Cooperation Among Democracies: The European Influence on U.S. Foreign Policy

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Princeton University Press, 1995 - Political Science - 250 pages

In exploring the special nature of alliances among democracies, Thomas Risse-Kappen argues that the West European and Canadian allies exerted greater influence on American foreign policy during the Cold War than most analysts assume. In so doing, he challenges traditional alliance theories that emphasize strategic interactions and power-based bargaining processes. For a better understanding of the transatlantic relationship, the author proposes that we instead turn to liberal theories of international affairs. Accordingly, liberal democracies are likely to form the "pacific federations" described by Immanuel Kant or "pluralistic security communities" as Karl W. Deutsch suggested.


Through detailed case studies, Risse-Kappen shows that the Europeans affected security decisions concerning vital U.S. interest during the 1950-1953 Korean war, the 1958-1963 test ban negotiations, and the 1962 Cuban missile crisis--all during a span of time in which the U.S. enjoyed undisputed economic and military supremacy in the alliance. He situates these case studies within a theoretical framework demonstrating that the European influence on decision-making processes in Washington worked through three mechanisms: norms prescribing timely consultations among the allies, use of domestic pressures for leverage in transatlantic interactions, and transnational and transgovernmental coalitions among societal and bureaucratic actors. The book's findings have important repercussions for the post-Cold War era in that they suggest the transatlantic security community is likely to survive the end of the Soviet threat.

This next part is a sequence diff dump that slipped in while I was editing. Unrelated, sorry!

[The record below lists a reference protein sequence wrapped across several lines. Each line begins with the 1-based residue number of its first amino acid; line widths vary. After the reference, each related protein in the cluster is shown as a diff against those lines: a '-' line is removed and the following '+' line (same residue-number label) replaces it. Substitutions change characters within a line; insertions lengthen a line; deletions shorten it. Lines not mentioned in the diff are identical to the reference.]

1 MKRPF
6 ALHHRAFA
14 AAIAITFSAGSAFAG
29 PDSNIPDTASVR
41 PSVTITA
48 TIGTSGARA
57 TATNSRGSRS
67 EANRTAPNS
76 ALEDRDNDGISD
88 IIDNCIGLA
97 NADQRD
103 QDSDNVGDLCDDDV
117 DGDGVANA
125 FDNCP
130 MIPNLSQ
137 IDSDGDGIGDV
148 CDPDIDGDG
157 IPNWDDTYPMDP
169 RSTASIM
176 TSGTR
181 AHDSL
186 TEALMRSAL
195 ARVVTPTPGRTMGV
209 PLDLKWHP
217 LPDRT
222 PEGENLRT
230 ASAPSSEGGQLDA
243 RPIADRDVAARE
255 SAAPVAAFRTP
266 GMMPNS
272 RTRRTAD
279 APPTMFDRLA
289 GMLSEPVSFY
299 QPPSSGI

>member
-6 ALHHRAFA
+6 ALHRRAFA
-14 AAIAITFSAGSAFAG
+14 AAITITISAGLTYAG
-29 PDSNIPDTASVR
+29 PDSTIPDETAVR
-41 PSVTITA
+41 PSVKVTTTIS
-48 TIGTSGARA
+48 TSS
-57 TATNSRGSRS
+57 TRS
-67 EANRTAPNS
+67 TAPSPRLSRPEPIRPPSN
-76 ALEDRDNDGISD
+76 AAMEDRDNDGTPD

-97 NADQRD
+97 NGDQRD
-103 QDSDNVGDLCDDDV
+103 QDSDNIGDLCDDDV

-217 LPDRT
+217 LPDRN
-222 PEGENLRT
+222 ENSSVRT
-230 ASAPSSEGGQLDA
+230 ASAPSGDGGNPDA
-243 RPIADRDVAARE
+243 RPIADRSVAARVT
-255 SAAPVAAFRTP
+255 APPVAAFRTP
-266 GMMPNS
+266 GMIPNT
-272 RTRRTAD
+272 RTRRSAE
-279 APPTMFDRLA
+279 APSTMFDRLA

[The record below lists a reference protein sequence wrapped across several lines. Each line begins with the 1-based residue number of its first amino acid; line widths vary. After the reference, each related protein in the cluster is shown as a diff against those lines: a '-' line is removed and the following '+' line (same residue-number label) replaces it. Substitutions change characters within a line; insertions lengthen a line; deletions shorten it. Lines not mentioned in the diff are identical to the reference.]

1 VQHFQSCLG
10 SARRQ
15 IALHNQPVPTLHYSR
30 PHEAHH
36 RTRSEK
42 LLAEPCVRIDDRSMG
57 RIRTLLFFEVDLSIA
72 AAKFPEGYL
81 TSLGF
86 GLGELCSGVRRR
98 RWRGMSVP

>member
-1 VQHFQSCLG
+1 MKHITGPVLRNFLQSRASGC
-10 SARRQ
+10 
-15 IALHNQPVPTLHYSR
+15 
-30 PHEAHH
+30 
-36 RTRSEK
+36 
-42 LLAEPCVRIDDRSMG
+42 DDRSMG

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Contents

Introduction and Overview
3
Cooperation among Allies Power Bargaining or Democratic Community?
12
Who Pays the Piper Ultimately Calls the Tune
14
The Big Influence of Small Allies
17
Cooperation among Democracies
24
Outpost of Our National Defense Consultation Norms and the Moderation of US Policies
42
Preventing War with China
45
Preventing the Use of Nuclear Weapons
57
Conclusions
140
A Strike on Cuba which May Lose Berlin The Europeans and the 1962 Cuban Missle Crisis
146
Allied Consultation during the Crisis
148
Support for a Deal
152
Support
157
Berlin
159
The Jupiter Missiles
162
Conclusions
176

Pushing and Pulling the US toward a CeaseFire
66
Conclusions
75
Unworthy and Unreliable Allies Violation of Alliance Norms during the 1956 Suez Crisis
83
Diverging Interests and Preferences
84
Duplicity
87
Unworthy
91
US Coercion and the Restoration of the Transatlantic Relationship
96
Conclusions
99
A Game of Golf and a Little Talk Transnational Coalitions and the 19581963 Test Ban Negotiations
105
Transnational Coalitions among Scientists and Peace Activists
107
The British Impact on Eisenhowers Nuclear Testing Policies
112
British Efforts during the Kennedy Administration
126
Dealing with French and German Opposition
134
Blowing Up New York to Save Berlin? Norms Transnational Relations and NATOs Nuclear Decisions
183
The Debate about Flexible Response
184
The Neutron Bomb Controversy
187
INF the DualTrack Decision and the Zero Option
188
Conclusions
191
Conclusions the Transatlantic Community and the European Impact on American Foreign Policy
194
Collective Identity Norms and the Big Influence of the European Allies
195
The British and Germans versus the French
210
Suggestions for Further Research
215
The End of the Cold War and the Future of the Transatlantic Relationship
218
BIBLIOGRAPHY
227
INDEX
243
Copyright

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About the author (1995)

Thomas Risse-Kappen is Professor of International Relations at the University of Konstanz, Germany, and International Relations Chair at the European University Institute in Florence, Italy. He is the editor of Bringing Transnational Relations Back In.

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